Nigeria's President Goodluck Jonathan knew about the imminent mass abduction, Amnesty has said. REUTERS

The Nigerian government was aware about terror group Boko Haram's plan to abduct more than 200 school girls in Chibok, Borno State Amnesty International UK has said.

Nigeria's military headquarters were aware of the impending attack soon after 7:00 PM on 14 April, the date the girls were kidnapped, but failed to act despite the advance warnings, according to testimony gathered by Amnesty International.

"After independently verifying information based on multiple interviews with credible sources, the organisation today revealed that the Nigerian security forces had more than four hours of advance warning about the attack but did not do enough to stop it.," Amnesty said.

Netsanet Belay, Amnesty International's Africa Director, Research and Advocacy, said: "The fact that Nigerian security forces knew about Boko Haram's impending raid, but failed to take the immediate action needed to stop it, will only amplify the national and international outcry at this horrific crime."

A separate report by the Northern Nigeria Chapter of the Christian Association of Nigeria (CAN) claimed the kidnapping is a conspiracy involving the governor of the state, Kashim Shettima, the principal of the school, the chief security officer of Borno & the commissioner for Education.

Protesters take to streets over the schoolgirl's kidnapping
People hold signs during a protest demanding the release of abducted secondary school girls from the remote village of Chibok, in Lagos May 5, 2014. Reuters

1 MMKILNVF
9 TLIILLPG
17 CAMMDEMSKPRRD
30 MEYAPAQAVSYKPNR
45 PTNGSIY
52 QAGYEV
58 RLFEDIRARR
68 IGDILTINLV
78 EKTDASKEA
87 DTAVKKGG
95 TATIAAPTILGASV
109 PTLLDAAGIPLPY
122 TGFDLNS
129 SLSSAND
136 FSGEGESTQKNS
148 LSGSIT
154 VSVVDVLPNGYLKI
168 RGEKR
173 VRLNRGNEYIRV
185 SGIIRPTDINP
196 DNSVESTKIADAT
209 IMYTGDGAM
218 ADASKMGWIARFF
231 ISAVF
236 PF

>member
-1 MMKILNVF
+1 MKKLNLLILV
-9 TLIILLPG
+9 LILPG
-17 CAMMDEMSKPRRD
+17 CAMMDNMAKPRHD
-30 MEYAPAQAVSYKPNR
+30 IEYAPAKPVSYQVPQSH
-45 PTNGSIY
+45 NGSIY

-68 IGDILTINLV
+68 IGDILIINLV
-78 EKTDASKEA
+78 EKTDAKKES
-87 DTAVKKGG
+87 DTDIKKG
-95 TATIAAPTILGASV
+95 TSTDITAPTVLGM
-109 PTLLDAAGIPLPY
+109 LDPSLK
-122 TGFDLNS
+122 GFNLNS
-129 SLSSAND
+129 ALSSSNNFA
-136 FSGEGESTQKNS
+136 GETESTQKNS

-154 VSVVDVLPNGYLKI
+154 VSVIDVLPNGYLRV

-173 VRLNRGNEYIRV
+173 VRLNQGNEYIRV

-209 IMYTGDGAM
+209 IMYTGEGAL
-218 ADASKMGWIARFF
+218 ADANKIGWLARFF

Boko Haram, which opposes the westernisation of Nigeria and tries to impose sharia law in the country, has threatened to sell the girls as brides to militiamen and smuggle them to neighbouring countries Chad and Cameroon.

About 50 of the nearly 300 kidnapped girls managed to escape, but some 220 are still missing.

The mass abduction has sparked international outcry.

Several NGOs have urged the militants to release the girls and put an end to their reign of terror in Nigeria.

The US announced it will send intelligence and hostage negotiation experts to help find the missing girls.

Prominent political figures as well as celebrities, have joined the Twitter campaigns #BringBackOurDaughters and #BringBackOurGirls which are attracting thousands of followers every day.

Malala Yousafzai, the Pakistani girl who was shot by the Taliban in 2012, has also urged immediate action to save the girls.